Camp Meeting Ground

Serving Christ in the Endless Mountains

Dimock's History

The Dimock Camp Meeting Ground was chartered on August 15, 1877, as the Wyalusing District Camp Meeting Association.

However, its history stretches back a bit. In September of 1873, congregations within what was then the Wyalusing District in the Wyoming Conference of the Methodist-Episcopal Church (now the Susquehanna Conference of the United Methodist Church) held that year's camp meeting near Meshoppen. Some interest arose to find a permanent site for a camp meeting ground in the District. In October of 1873, a committee headed by the District's presiding elder Rev. Luther Peck began looking at sites along the narrow-guage railway from Tunkhannock that wasn't quite yet finished to Montrose.

No firm decision was reached by the summer of 1874, so that year's District camp meeting was again held near Meshoppen.

However, not long after Rev. Ira Walker became the District's presiding elder on April 14, 1875, it was clear that Dimock had been chosen. He became chair of a committee comprised of 11 men from across the Wyalusing District (which included all of Wyoming County and parts of Bradford, Luzerne and Susquehanna counties in Pennsylvania) to work out all of the details for the creation of the Dimock Camp Meeting Ground.

The others on the committee were: Rev. Jonathan K. Peck, Rev. W. L. Thorpe, Rev. J. H. Weston, Rev. S. Barner, Rev. H. G. Harned, E. L. Weeks, G. E. Palen, Wilbur F. Lyman, B. W. Van Auken and J. Beardsley.

All but Jonathan Peck (who was called away to preach a funeral) met on June 21, 1875, in Dimock. Responsibilities were divided up to handle such things as: securing the grounds through a lease arrangement; constructing a boarding house; acquiring supplies of provisions, horse feed and straw; getting lumber and erecting a preacher's stand and other necessary buildings; making water arrangements; working out a means of transporting baggage from the train depot to the grounds; leasing tent sites; and overseeing lighting. July 9th, 1875, was the day set aside for a work-bee at Dimock on the 23.2-acre grounds then being leased from Col. Olney Bailey. It was for "all of the gentleman friends of the Camp-meeting with axes, hammers, saws, pick, and shovels, and with a will to use them in gratuitous labor in preparing the Camp-Ground." A call went out to congregations in the Wyalusing District: "Let all who love to see a beautiful grove fitted up rally to the bee. Come from Bradford, come from Wyoming, come from the hills and from the valleys, from towns and from country in our beautiful Susquehanna - not only to prepare the Ground, but to make the Camp-Meeting a success for good."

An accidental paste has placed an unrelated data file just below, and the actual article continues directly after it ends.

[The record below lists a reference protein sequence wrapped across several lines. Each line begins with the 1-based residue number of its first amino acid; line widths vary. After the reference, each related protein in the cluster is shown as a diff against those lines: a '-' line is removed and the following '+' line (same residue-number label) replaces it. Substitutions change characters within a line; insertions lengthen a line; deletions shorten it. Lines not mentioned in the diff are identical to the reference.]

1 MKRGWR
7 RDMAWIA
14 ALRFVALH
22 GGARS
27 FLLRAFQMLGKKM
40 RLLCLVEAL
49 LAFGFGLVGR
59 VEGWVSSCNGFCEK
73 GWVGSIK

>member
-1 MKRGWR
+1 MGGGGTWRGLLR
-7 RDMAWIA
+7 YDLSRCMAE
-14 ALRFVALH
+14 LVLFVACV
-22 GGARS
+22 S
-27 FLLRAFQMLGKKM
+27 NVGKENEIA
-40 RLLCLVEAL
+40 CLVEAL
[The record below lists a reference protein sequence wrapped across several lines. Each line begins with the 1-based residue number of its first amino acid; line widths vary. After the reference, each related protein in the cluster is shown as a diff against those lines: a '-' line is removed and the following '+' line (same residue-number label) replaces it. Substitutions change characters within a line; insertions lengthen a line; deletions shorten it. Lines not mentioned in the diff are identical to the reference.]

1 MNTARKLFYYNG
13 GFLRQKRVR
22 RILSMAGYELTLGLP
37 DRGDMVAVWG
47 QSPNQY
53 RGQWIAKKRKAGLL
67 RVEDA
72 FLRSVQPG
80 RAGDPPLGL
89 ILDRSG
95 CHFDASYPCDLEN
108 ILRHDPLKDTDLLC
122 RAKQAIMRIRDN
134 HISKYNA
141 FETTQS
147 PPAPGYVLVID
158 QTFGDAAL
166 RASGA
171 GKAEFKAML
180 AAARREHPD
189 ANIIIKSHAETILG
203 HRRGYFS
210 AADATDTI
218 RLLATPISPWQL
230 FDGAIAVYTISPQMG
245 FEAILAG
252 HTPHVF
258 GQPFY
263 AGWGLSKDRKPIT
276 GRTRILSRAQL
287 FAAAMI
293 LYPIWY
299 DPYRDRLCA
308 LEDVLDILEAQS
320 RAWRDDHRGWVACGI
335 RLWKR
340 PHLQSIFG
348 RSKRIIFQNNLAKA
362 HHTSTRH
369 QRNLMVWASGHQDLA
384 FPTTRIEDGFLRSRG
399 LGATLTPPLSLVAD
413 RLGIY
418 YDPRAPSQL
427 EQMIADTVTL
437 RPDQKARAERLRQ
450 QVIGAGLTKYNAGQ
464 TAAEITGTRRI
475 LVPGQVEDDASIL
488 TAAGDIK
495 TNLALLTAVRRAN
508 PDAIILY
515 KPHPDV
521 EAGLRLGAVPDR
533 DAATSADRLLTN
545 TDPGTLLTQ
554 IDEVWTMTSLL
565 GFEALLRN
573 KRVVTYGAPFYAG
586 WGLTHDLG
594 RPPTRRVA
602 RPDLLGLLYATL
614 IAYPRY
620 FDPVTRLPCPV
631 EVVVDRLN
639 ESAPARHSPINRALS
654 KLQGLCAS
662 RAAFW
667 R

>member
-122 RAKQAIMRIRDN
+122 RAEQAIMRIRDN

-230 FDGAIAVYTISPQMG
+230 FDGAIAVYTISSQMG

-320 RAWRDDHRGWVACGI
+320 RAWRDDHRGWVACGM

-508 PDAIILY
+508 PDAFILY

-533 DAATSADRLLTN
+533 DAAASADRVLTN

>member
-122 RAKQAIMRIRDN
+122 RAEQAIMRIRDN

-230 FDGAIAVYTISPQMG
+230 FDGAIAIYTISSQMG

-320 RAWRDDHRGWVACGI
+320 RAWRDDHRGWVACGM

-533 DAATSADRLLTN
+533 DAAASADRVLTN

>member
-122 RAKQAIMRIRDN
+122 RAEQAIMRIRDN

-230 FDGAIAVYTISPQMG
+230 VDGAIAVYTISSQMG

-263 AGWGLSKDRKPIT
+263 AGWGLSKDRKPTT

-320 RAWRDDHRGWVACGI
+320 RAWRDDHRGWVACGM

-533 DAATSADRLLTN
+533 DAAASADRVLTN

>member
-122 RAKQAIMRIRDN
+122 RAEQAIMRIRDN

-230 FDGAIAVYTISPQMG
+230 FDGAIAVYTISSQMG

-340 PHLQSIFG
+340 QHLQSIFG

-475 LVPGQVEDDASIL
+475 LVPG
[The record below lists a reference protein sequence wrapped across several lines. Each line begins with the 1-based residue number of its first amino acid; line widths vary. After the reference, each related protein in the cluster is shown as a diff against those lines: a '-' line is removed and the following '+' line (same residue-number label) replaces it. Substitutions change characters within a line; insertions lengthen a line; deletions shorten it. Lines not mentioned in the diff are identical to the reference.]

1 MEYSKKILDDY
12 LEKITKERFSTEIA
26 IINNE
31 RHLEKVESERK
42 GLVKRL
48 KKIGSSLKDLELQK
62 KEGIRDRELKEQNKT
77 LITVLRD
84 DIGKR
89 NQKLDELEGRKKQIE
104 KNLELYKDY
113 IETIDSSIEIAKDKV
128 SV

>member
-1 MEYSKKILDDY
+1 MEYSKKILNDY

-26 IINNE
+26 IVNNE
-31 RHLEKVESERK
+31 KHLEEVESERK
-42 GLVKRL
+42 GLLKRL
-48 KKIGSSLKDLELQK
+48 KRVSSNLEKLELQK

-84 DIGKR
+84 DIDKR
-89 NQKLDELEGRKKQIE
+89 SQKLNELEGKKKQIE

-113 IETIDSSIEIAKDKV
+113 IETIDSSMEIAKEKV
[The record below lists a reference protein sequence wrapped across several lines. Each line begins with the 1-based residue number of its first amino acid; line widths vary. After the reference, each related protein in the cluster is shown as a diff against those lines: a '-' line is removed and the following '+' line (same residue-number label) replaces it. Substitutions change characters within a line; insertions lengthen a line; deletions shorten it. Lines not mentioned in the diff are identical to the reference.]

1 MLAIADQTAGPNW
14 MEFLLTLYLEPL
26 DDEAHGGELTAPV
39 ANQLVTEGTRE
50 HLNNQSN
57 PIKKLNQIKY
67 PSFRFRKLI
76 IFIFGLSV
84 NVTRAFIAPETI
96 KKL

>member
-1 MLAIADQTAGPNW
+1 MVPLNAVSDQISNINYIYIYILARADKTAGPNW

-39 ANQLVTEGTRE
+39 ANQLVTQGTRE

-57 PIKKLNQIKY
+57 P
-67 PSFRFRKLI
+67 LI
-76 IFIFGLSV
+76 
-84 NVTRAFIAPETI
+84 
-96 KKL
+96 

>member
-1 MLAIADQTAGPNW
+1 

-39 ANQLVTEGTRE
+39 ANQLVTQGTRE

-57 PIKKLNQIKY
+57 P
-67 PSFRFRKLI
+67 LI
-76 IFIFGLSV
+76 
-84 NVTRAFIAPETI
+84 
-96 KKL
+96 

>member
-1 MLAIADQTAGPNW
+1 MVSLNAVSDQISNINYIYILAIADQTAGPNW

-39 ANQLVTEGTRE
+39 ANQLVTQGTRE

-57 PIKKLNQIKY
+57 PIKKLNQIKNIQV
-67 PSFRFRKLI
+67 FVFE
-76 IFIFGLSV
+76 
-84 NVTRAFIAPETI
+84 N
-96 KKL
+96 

August 25, 1875, was the first night of camp meeting style preaching on the grounds. It was reported that 7,000 persons were present that week and a local newspaper said it never "saw so many at any gathering" in Susquehanna County "as were there on Sunday." In 1876 local newspapers reported attendance at 10,000. Just prior to this camp-meeting, it was announced that monies had been put forward to purchase the ground. To pay off the debt, a decision was made to incorporate, a charter was filed in the Susquehanna County Courthouse, and at the 1877 camp-meeting people could buy into the whole enterprise by purchasing $10 shares of stock. While it provided the opportunity to have a say at the annual board meetings, there were no financial dividends. Those were presumably spiritual.

They journeyed in horse-drawn buggies to pitch their tents or by train to stay in one of several boarding houses. In time tent platforms were converted into rows of about 100 cottages which faced the main square where a preacher's stand and plank benches created an open air amphitheater. Famous people who were involved in camp meetings.

While it may be difficult in our present-mindedness to conceive of where a reported 1,455 cars, 588 horses and three motorcycles were parked in 1918, there is no question that the annual goings on at Dimock were quite an open-air spectacle.

No longer are events packed into a 7-to-10 consecutive day period, but in the summer of 2011, services in the chapel, which was completed in 1940, have been scheduled across ten consecutive Sunday evenings, and you're invited to take a step back in time to have a spirit-filled experience at Dimock.

In addition to the continuing seasonal Sunday evening services, the camp ground has served variously as a Sunday School training site, family and children's camps, and vacation spot for pastors and lay leaders and their families.

Important Moments from the 1800s
Important Moments from 1900 to 2002

A photo of a camp meeting at Dimock from the mid 1890's